This time of year, there are a lot of different celebrations going on for many different reasons. Hanukkah, Ramadan, Christmas, Kwanzaa ... and the Winter Solstice, or Yule. When people say, "The reason for the season!" and point to the birth of Christ, I always scratch my head. The reason for the season is actually, well, the seasons. The rotation of the earth.
On the winter solstice, which usually falls on December 21, the earth's axis tilts away from the sun in the northern hemisphere. This makes the winter solstice the longest night of the year, and after that, the days start getting longer again. It marks the halfway point of the cold part of the year (fall and winter) and is the official start of winter as well.
So, how do you incorporate simple changes in the season into your life, and why is it a holiday? More so, how do you celebrate Yule, especially with kids?
Well first, a little history can help understand the celebrations across the board. The ancient Egyptians celebrated the Sun God Horus during this time, bringing in decorations of palm fronts, and putting up star-like symbols of the sun.
King Louis XVI in
a "Liberty Cap" -- Santa?
King Louis XVI in
Norsemen believed the sun was a great wheel of fire that would roll away from the earth and back, and they'd encourage and celebrate the return of the sun with great bonfires and large logs to burn on home fires (Yule logs). They would decorate with bows of evergreen and put ornaments like the sun (often many-pointed star shaped) out in the trees all around, to attract the sun back to the earth. Many cultures, both modern and historical, celebrated with fire and lights, to both light the longest night and to welcome back the sun. Germanic tribes worshipped Odin, went waissailing (caroling!), put out fruit and candles, even ON trees! Christmas lights, Kwanzaa candles, Menorahs, and Yule logs are still a very common celebration of the sun, fire, and light.
A lot of Pagans and Wiccans have a fun story of the battle between the young Oak King and the Holly King. The Oak King, representing the light of the new year, tries each year to usurp the old Holly King, who is the symbol of darkness.
So, why am I telling you all this history? Because I'm explaining why certain practices exist! Common to a lot of popular belief, presents, trees, and "Christmas" lights are much older than the Roman Catholic Church's designation of Christmas on the 25th. So, as Pagans, we do still have a tree, lights, presents, a big dinner (I do sun colors and winter crops ... yum), a Yule log, and lots of magic and joy to our holiday, with good reason. A lot of the practice is symbolic at this point, obviously -- I'm not exactly worried about MY crops, but the fact that the seasons are changing, the night is the longest and the sun is "returning" is MY "reason for the season."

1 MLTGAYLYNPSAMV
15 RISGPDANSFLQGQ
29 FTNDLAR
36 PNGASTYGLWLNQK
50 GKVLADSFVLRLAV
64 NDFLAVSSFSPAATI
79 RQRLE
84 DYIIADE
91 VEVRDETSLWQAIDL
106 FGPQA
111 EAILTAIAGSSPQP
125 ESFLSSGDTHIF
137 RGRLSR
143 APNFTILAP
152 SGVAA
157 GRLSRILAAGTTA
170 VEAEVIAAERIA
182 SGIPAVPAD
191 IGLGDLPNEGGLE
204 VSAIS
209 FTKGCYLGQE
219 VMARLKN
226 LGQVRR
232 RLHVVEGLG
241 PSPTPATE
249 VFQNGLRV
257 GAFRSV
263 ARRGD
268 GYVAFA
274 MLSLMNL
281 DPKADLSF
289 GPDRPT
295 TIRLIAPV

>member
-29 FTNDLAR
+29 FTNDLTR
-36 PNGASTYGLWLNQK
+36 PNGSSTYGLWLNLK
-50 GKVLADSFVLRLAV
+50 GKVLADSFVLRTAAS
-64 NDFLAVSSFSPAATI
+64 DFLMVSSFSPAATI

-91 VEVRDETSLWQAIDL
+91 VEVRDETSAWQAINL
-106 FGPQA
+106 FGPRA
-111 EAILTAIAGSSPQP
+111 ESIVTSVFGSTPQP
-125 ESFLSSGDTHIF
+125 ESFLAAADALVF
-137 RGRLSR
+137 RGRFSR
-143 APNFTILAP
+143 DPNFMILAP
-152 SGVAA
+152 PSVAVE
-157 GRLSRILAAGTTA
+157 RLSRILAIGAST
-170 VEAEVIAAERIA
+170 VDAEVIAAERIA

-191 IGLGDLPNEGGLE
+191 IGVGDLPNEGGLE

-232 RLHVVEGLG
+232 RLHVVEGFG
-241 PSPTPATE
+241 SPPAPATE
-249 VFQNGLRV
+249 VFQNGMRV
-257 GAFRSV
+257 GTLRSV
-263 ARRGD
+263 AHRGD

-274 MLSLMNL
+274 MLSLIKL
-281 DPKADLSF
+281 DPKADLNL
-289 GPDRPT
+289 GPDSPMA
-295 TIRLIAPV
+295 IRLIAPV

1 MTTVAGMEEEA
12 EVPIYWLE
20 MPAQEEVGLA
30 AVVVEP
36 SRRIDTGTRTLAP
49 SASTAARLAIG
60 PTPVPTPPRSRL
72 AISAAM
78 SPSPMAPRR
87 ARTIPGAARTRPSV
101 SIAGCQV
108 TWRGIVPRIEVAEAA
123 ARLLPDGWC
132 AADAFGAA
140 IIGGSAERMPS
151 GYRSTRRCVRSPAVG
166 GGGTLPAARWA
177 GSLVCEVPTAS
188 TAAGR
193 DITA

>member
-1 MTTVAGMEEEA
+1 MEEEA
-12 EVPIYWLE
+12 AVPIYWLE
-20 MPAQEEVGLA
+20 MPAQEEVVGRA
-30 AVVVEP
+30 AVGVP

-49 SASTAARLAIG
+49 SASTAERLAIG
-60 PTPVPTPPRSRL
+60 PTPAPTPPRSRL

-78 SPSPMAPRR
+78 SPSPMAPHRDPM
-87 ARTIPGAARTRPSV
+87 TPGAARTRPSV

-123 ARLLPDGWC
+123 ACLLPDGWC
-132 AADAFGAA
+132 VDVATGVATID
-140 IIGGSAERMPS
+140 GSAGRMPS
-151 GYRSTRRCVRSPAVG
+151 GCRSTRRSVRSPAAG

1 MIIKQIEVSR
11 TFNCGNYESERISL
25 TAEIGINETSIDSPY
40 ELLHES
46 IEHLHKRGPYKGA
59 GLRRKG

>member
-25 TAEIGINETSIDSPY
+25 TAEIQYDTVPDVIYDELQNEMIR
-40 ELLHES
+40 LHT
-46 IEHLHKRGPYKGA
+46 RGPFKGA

We focus a lot on the changes of the earth. I've taken a ball and a flashlight to explain to my son about the seasons and tilt. We take walks and look at the changes in the earth, the bare trees, any snow. We cut snowflakes out of coffee filters, and decorate our big tree with ornaments and a big star on top. We generally do a Yule ritual, even if it's just short and informal, welcoming back the sun and daylight. The kids go to bed in new jammies and we wake up to presents and a Yule-themed breakfast.
Despite differences in religions or heritage, almost all pieces of celebration of the Winter Solstice (even Christmas) are the same. There are so many more similarities than there are differences that arguing over which you celebrate, which is the "true" belief, is all so silly. I've been told before that I "deprive" my children of childhood by not practicing Christmas ... obviously said by people who don't even understand what I celebrate in the first place. Growing up Pagan, the best part was I got to open my presents days before all my friends! Not deprived at all.
Do you celebrate Yule?